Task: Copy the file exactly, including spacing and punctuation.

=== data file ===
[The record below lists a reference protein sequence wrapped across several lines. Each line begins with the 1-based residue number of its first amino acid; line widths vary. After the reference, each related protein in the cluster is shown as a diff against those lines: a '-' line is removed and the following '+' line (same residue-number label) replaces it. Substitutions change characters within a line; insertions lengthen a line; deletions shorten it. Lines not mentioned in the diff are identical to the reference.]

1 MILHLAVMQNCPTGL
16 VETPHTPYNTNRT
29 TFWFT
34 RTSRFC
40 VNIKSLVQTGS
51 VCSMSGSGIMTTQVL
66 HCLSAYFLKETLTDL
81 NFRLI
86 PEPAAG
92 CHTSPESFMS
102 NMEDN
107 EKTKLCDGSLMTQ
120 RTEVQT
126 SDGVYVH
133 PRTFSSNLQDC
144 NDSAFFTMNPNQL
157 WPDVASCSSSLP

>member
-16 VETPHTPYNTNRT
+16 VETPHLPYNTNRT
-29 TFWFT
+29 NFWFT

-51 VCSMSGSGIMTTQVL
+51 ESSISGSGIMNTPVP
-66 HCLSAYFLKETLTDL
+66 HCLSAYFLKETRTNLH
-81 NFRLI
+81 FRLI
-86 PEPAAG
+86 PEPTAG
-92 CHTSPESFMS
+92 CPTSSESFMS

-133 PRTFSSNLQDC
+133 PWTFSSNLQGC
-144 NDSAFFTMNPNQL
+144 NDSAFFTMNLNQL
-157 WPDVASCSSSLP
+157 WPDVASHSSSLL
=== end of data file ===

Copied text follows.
[The record below lists a reference protein sequence wrapped across several lines. Each line begins with the 1-based residue number of its first amino acid; line widths vary. After the reference, each related protein in the cluster is shown as a diff against those lines: a '-' line is removed and the following '+' line (same residue-number label) replaces it. Substitutions change characters within a line; insertions lengthen a line; deletions shorten it. Lines not mentioned in the diff are identical to the reference.]

1 MILHLAVMQNCPTGL
16 VETPHTPYNTNRT
29 TFWFT
34 RTSRFC
40 VNIKSLVQTGS
51 VCSMSGSGIMTTQVL
66 HCLSAYFLKETLTDL
81 NFRLI
86 PEPAAG
92 CHTSPESFMS
102 NMEDN
107 EKTKLCDGSLMTQ
120 RTEVQT
126 SDGVYVH
133 PRTFSSNLQDC
144 NDSAFFTMNPNQL
157 WPDVASCSSSLP

>member
-16 VETPHTPYNTNRT
+16 VETPHLPYNTNRT
-29 TFWFT
+29 NFWFT

-51 VCSMSGSGIMTTQVL
+51 ESSISGSGIMNTPVP
-66 HCLSAYFLKETLTDL
+66 HCLSAYFLKETRTNLH
-81 NFRLI
+81 FRLI
-86 PEPAAG
+86 PEPTAG
-92 CHTSPESFMS
+92 CPTSSESFMS

-133 PRTFSSNLQDC
+133 PWTFSSNLQGC
-144 NDSAFFTMNPNQL
+144 NDSAFFTMNLNQL
-157 WPDVASCSSSLP
+157 WPDVASHSSSLL